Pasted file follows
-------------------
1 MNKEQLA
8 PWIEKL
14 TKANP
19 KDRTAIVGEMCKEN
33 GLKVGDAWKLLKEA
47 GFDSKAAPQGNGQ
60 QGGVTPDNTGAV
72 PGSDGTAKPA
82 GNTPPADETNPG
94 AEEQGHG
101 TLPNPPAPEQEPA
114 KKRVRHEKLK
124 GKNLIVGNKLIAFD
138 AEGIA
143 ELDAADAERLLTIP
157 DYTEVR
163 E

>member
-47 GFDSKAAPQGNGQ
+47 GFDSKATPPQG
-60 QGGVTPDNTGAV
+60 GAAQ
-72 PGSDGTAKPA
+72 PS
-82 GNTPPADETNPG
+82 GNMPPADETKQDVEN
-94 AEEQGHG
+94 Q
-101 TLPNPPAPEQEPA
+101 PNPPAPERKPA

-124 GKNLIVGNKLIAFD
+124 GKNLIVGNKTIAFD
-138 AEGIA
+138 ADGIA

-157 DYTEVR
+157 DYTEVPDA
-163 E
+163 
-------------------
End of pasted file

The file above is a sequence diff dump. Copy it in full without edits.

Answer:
1 MNKEQLA
8 PWIEKL
14 TKANP
19 KDRTAIVGEMCKEN
33 GLKVGDAWKLLKEA
47 GFDSKAAPQGNGQ
60 QGGVTPDNTGAV
72 PGSDGTAKPA
82 GNTPPADETNPG
94 AEEQGHG
101 TLPNPPAPEQEPA
114 KKRVRHEKLK
124 GKNLIVGNKLIAFD
138 AEGIA
143 ELDAADAERLLTIP
157 DYTEVR
163 E

>member
-47 GFDSKAAPQGNGQ
+47 GFDSKATPPQG
-60 QGGVTPDNTGAV
+60 GAAQ
-72 PGSDGTAKPA
+72 PS
-82 GNTPPADETNPG
+82 GNMPPADETKQDVEN
-94 AEEQGHG
+94 Q
-101 TLPNPPAPEQEPA
+101 PNPPAPERKPA

-124 GKNLIVGNKLIAFD
+124 GKNLIVGNKTIAFD
-138 AEGIA
+138 ADGIA

-157 DYTEVR
+157 DYTEVPDA
-163 E
+163 